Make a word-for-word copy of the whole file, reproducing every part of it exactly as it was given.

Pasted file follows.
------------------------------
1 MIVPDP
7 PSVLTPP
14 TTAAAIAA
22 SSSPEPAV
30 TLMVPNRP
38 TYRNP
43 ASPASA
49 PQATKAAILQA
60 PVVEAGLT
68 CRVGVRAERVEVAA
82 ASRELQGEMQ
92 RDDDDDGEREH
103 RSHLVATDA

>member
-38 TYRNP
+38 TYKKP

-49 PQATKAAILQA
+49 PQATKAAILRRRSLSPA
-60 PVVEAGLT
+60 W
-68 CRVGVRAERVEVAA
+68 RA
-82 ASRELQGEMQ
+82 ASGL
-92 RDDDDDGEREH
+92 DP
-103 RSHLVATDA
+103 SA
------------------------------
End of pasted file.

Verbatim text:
1 MIVPDP
7 PSVLTPP
14 TTAAAIAA
22 SSSPEPAV
30 TLMVPNRP
38 TYRNP
43 ASPASA
49 PQATKAAILQA
60 PVVEAGLT
68 CRVGVRAERVEVAA
82 ASRELQGEMQ
92 RDDDDDGEREH
103 RSHLVATDA

>member
-38 TYRNP
+38 TYKKP

-49 PQATKAAILQA
+49 PQATKAAILRRRSLSPA
-60 PVVEAGLT
+60 W
-68 CRVGVRAERVEVAA
+68 RA
-82 ASRELQGEMQ
+82 ASGL
-92 RDDDDDGEREH
+92 DP
-103 RSHLVATDA
+103 SA